Foreign direct investment into Asia’s third-largest economy fell 7 percent in the nine months to December from a year earlier.
India will continue to implement economic reforms irrespective of who wins a general election beginning next month, a key government adviser said, seeking to reassure investors about policy continuity in one of the world’s fastest-growing economies.
As reforms in the past few years — from tax to inflation targeting — start to manifest, the economy’s potential growth rate will rise by 50 basis points to 7.5 percent to 8 percent, Krishnamurthy Subramanian, chief economic adviser in the finance ministry, said in an interview in New Delhi. He cited the global slowdown and trade tensions as risks to economic growth, which is seen at 7 percent in the year to March 31.
“The goods-and-services tax has given us a template for reforms absent a crisis,” Subramanian said on March 11, referring to the nationwide tax introduced by Prime Minister Narendra Modi in 2017. “Global money cannot find at this point a better country than India.”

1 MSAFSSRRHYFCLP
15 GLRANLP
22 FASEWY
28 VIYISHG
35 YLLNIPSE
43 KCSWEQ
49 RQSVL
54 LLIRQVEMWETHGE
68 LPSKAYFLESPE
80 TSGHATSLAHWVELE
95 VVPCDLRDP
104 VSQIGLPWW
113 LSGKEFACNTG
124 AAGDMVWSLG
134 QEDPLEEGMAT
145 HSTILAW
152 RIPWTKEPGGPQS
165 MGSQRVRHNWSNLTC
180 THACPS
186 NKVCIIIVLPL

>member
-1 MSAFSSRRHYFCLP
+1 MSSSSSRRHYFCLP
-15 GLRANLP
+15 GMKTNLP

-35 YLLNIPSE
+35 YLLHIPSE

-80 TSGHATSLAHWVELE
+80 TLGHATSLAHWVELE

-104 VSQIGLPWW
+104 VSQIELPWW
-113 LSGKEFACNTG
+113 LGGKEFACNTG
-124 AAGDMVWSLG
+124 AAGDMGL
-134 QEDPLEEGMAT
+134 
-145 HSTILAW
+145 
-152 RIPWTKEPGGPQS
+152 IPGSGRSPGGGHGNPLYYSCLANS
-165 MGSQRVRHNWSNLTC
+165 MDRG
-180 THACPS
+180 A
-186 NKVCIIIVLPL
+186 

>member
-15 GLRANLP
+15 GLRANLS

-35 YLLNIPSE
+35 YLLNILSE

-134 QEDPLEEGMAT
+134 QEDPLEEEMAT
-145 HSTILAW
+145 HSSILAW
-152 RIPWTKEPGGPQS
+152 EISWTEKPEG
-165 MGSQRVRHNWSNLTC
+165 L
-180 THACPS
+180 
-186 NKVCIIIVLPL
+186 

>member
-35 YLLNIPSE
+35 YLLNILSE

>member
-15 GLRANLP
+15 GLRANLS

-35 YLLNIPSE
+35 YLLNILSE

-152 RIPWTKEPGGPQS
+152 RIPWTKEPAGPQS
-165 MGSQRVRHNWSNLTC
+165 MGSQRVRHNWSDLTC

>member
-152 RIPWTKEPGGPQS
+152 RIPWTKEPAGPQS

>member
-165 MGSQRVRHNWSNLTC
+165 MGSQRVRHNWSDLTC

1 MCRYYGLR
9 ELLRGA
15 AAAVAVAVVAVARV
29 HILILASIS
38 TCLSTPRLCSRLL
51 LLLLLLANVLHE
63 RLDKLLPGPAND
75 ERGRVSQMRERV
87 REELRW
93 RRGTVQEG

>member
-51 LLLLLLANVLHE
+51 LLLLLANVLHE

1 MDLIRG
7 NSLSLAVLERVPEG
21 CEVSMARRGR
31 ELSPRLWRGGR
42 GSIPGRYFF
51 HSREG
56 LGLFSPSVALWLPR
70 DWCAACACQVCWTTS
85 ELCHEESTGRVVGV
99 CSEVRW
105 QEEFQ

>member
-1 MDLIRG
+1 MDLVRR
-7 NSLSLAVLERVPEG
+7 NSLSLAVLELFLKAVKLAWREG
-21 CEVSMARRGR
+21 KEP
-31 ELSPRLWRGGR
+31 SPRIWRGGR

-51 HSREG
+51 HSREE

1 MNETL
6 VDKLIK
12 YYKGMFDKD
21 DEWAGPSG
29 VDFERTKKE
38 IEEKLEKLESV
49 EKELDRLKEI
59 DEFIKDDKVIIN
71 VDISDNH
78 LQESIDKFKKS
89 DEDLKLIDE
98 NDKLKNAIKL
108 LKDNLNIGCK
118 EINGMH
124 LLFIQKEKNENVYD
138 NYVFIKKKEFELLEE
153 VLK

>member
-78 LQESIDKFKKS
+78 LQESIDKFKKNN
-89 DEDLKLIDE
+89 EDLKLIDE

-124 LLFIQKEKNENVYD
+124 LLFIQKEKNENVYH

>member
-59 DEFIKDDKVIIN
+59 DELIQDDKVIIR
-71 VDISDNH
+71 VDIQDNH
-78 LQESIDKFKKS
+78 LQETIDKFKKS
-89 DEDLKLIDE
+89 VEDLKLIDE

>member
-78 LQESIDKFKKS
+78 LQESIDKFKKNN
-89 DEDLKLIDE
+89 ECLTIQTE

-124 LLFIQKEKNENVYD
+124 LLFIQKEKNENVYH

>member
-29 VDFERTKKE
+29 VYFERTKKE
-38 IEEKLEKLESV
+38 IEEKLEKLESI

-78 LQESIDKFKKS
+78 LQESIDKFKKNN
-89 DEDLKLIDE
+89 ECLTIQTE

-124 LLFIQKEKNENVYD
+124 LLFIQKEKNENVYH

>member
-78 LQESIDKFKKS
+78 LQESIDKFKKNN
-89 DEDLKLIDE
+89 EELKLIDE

After sweeping to power in 2014 with the biggest mandate in three decades, Modi has pushed through long-pending reforms, such as a bankruptcy law and an inflation targeting framework for the central bank.
Investors are starting to worry about the policy outlook and economic imbalances if Modi fails to return to power. Foreign direct investment into Asia’s third-largest economy fell 7 percent in the nine months to December from a year earlier.
Modi’s Bharatiya Janata Party lost control of three key states to the main opposition Congress party in December, adding to the uncertainty about a weaker government after the elections. Distress in India’s farm sector and rising unemployment have dented his popularity ahead of elections to be held from April to May.
While reforms under Modi helped India climb 23 spots to 77 in the World Bank’s ease of doing business rankings, he’s failed to win support from opposition lawmakers to overhaul laws governing land acquisition and labor.
“Land and labor will be important for any government,” said Subramanian, an associate professor, who is currently on leave from a top Indian management school. “That will set the stage for even higher growth.”
Know The Chief Economic Adviser
The government appointed him to the post in December for three years Subramanian supported Modi’s controversial move to ban 86 percent of currency notes in 2016 He earned his doctorate from the University of Chicago Booth School of Business under Raghuram Rajan, a former governor of the Reserve Bank of India.